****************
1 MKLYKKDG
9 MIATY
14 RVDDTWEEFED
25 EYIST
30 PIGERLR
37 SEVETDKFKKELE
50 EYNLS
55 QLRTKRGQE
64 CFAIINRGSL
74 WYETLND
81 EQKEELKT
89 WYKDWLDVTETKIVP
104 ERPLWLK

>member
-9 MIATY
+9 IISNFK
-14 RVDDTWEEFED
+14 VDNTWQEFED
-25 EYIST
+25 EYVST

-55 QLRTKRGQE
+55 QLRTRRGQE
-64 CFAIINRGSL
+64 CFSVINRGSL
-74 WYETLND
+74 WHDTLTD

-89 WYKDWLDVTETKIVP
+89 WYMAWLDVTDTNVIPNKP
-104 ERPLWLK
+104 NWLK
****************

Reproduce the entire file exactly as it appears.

1 MKLYKKDG
9 MIATY
14 RVDDTWEEFED
25 EYIST
30 PIGERLR
37 SEVETDKFKKELE
50 EYNLS
55 QLRTKRGQE
64 CFAIINRGSL
74 WYETLND
81 EQKEELKT
89 WYKDWLDVTETKIVP
104 ERPLWLK

>member
-9 MIATY
+9 IISNFK
-14 RVDDTWEEFED
+14 VDNTWQEFED
-25 EYIST
+25 EYVST

-55 QLRTKRGQE
+55 QLRTRRGQE
-64 CFAIINRGSL
+64 CFSVINRGSL
-74 WYETLND
+74 WHDTLTD

-89 WYKDWLDVTETKIVP
+89 WYMAWLDVTDTNVIPNKP
-104 ERPLWLK
+104 NWLK